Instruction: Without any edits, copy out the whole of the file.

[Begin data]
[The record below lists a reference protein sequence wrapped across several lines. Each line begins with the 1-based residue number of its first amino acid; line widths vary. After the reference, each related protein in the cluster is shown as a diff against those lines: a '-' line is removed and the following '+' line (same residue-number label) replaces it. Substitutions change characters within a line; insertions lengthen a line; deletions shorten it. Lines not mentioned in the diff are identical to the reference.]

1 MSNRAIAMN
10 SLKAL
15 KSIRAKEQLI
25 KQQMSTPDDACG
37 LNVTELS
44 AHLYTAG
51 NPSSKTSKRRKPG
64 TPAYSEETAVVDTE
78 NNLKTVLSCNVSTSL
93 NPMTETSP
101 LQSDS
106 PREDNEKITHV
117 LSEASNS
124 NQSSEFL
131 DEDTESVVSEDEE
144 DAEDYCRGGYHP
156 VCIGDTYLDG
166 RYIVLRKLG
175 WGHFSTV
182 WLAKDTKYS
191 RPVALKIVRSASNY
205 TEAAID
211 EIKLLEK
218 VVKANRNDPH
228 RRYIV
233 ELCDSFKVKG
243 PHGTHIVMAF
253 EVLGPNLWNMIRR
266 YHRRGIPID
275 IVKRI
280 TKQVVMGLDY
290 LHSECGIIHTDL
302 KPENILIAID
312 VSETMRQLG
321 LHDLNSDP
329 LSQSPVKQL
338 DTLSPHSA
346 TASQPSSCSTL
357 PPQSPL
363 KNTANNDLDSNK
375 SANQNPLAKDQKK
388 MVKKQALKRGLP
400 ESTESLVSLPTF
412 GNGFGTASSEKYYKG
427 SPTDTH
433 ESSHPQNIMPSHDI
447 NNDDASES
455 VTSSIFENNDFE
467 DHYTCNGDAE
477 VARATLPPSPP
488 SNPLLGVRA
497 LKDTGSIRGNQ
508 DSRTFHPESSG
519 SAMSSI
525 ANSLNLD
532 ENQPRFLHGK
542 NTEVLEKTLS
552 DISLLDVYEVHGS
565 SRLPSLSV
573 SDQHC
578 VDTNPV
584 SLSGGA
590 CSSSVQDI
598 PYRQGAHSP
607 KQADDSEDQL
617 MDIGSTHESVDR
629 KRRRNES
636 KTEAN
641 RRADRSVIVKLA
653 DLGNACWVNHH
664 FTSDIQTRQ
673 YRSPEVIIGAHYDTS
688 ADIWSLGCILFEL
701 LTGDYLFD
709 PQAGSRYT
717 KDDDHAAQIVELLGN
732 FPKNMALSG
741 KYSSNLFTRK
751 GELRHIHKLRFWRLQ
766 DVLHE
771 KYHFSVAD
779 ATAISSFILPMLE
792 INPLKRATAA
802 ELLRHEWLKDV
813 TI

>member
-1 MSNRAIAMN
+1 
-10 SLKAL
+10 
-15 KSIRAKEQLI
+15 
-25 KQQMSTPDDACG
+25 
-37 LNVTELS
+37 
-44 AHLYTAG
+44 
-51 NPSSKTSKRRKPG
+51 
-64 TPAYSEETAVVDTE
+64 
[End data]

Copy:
[The record below lists a reference protein sequence wrapped across several lines. Each line begins with the 1-based residue number of its first amino acid; line widths vary. After the reference, each related protein in the cluster is shown as a diff against those lines: a '-' line is removed and the following '+' line (same residue-number label) replaces it. Substitutions change characters within a line; insertions lengthen a line; deletions shorten it. Lines not mentioned in the diff are identical to the reference.]

1 MSNRAIAMN
10 SLKAL
15 KSIRAKEQLI
25 KQQMSTPDDACG
37 LNVTELS
44 AHLYTAG
51 NPSSKTSKRRKPG
64 TPAYSEETAVVDTE
78 NNLKTVLSCNVSTSL
93 NPMTETSP
101 LQSDS
106 PREDNEKITHV
117 LSEASNS
124 NQSSEFL
131 DEDTESVVSEDEE
144 DAEDYCRGGYHP
156 VCIGDTYLDG
166 RYIVLRKLG
175 WGHFSTV
182 WLAKDTKYS
191 RPVALKIVRSASNY
205 TEAAID
211 EIKLLEK
218 VVKANRNDPH
228 RRYIV
233 ELCDSFKVKG
243 PHGTHIVMAF
253 EVLGPNLWNMIRR
266 YHRRGIPID
275 IVKRI
280 TKQVVMGLDY
290 LHSECGIIHTDL
302 KPENILIAID
312 VSETMRQLG
321 LHDLNSDP
329 LSQSPVKQL
338 DTLSPHSA
346 TASQPSSCSTL
357 PPQSPL
363 KNTANNDLDSNK
375 SANQNPLAKDQKK
388 MVKKQALKRGLP
400 ESTESLVSLPTF
412 GNGFGTASSEKYYKG
427 SPTDTH
433 ESSHPQNIMPSHDI
447 NNDDASES
455 VTSSIFENNDFE
467 DHYTCNGDAE
477 VARATLPPSPP
488 SNPLLGVRA
497 LKDTGSIRGNQ
508 DSRTFHPESSG
519 SAMSSI
525 ANSLNLD
532 ENQPRFLHGK
542 NTEVLEKTLS
552 DISLLDVYEVHGS
565 SRLPSLSV
573 SDQHC
578 VDTNPV
584 SLSGGA
590 CSSSVQDI
598 PYRQGAHSP
607 KQADDSEDQL
617 MDIGSTHESVDR
629 KRRRNES
636 KTEAN
641 RRADRSVIVKLA
653 DLGNACWVNHH
664 FTSDIQTRQ
673 YRSPEVIIGAHYDTS
688 ADIWSLGCILFEL
701 LTGDYLFD
709 PQAGSRYT
717 KDDDHAAQIVELLGN
732 FPKNMALSG
741 KYSSNLFTRK
751 GELRHIHKLRFWRLQ
766 DVLHE
771 KYHFSVAD
779 ATAISSFILPMLE
792 INPLKRATAA
802 ELLRHEWLKDV
813 TI

>member
-1 MSNRAIAMN
+1 
-10 SLKAL
+10 
-15 KSIRAKEQLI
+15 
-25 KQQMSTPDDACG
+25 
-37 LNVTELS
+37 
-44 AHLYTAG
+44 
-51 NPSSKTSKRRKPG
+51 
-64 TPAYSEETAVVDTE
+64 